As I was parking at the grocery store today, there were no spots up front, so I decided to park in the back near the buggy drop off. As a mom of little ones, it’s easier/safer that way. After I parked, I noticed a woman creeping down the aisle obviously looking for a front row spot. I got Anna Blue out, and the woman slowly passed by again, visibly frustrated. Then it was Graham’s turn, and we snagged a cart next to the car. AGAIN the woman came down the aisle and proceeded to honk at me when I was crossing in front of her to go into the store.
She threw her hands up at me, said some words I would not want to repeat, and banged her fists on her wheel in sheer anger. Guess the parking lot fairy, as my mom says, was not being kind to her today. I waved, walked me and my children into the store and went on with our shopping.
What is my point? Let me get to it…
That woman circled the parking lot at least four times looking for a front row spot. I went to an open spot in the back, parked, got my kids out, and walked in the store in the amount of time it took her to get good and mad and she STILL did not make any progress in her task at hand of shopping.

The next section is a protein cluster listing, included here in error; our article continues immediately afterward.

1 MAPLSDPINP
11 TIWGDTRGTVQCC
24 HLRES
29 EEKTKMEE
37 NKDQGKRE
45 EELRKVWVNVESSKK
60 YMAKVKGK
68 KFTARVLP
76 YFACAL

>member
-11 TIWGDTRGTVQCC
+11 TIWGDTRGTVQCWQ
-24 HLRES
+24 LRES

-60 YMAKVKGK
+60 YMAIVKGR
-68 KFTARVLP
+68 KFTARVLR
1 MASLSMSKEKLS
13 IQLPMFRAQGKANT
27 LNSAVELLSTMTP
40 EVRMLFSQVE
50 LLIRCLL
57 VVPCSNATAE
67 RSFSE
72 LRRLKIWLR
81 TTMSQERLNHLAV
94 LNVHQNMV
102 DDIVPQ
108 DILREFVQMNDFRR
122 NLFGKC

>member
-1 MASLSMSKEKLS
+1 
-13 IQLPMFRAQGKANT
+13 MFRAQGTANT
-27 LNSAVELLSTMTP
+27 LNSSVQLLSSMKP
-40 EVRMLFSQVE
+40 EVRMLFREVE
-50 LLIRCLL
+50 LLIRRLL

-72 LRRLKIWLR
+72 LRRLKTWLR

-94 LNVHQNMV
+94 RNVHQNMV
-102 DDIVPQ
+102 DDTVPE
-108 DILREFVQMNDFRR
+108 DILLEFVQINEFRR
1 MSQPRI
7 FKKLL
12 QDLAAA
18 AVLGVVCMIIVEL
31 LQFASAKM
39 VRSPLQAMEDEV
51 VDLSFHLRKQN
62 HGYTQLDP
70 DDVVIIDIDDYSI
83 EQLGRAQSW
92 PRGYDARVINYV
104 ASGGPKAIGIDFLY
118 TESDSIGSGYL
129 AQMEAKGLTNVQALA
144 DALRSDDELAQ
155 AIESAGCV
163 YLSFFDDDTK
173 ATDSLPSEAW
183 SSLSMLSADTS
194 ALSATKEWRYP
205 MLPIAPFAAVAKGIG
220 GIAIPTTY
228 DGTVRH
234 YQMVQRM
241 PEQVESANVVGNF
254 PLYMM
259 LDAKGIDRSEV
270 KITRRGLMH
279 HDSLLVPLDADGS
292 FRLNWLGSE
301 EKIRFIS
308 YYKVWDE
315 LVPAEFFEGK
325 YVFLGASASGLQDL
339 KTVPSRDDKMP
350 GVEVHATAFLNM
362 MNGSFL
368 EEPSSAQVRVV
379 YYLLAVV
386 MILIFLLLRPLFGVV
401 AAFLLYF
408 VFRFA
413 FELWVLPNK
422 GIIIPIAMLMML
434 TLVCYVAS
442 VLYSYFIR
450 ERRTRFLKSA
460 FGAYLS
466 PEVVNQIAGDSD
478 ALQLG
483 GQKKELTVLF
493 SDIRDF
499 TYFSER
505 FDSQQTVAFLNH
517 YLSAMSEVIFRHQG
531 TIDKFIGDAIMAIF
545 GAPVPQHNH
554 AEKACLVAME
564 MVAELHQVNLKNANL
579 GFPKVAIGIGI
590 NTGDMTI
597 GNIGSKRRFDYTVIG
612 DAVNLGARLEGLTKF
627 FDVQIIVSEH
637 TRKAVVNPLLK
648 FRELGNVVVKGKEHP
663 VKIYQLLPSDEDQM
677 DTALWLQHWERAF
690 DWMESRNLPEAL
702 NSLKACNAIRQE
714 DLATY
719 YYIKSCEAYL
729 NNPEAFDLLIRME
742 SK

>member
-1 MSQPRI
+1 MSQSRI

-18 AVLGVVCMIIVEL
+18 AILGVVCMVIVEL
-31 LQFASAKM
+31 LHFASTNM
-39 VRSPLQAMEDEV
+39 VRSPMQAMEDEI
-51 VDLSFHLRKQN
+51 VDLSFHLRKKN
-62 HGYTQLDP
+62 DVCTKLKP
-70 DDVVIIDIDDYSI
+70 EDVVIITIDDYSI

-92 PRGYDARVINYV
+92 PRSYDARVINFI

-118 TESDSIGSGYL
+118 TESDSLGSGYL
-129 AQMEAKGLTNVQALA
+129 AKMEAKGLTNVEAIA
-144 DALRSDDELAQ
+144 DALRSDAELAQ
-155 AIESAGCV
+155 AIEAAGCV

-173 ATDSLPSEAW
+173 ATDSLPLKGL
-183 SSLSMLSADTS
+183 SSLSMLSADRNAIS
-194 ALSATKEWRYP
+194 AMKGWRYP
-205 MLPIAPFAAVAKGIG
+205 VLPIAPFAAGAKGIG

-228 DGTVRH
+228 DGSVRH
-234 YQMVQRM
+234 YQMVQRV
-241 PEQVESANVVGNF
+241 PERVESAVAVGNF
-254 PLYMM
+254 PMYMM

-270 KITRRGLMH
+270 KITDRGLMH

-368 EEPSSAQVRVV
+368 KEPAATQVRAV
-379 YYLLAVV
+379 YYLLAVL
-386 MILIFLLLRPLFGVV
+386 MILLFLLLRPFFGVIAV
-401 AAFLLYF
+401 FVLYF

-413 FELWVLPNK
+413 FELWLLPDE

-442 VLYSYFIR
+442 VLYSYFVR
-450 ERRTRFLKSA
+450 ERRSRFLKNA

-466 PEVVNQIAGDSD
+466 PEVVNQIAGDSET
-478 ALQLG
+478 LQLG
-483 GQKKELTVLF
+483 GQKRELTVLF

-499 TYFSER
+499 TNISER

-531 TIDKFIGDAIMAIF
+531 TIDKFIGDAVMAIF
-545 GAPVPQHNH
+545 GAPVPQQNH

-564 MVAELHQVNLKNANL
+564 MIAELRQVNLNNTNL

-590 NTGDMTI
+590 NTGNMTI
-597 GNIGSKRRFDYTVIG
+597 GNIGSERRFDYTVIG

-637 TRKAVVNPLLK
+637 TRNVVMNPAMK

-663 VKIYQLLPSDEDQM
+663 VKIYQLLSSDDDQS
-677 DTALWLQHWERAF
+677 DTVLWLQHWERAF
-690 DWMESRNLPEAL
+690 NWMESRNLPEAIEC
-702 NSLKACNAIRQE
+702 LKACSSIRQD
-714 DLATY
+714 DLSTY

You have seen this scenario play out in many different ways, shapes, and forms in your own experience, but did you stop to think about it in reference to recovery? There are no short cuts.
If you try to cut corners in treatment, you will only prolong the process and end up frustrated and behind.
Let’s look at two specifics.
Bending the truth
When I first started to see a nutritionist about 8 months before I entered inpatient hospitalization, I was put on a meal plan to attempt to help me increase my food intake. I was so skewed in my perception of what I was actually eating that I would log that I ate two servings of fruit when I actually only had half of one, and I’d blatantly lie about my fats and carbs.
When I’d walk into the dietitian’s office I looked like gold on paper, but my weight was steadily dropping. Obviously, I am not the first client to do this. So after 6 months of me lying, cheating, and manipulating my meal plan, it was determined that I needed a higher level of care.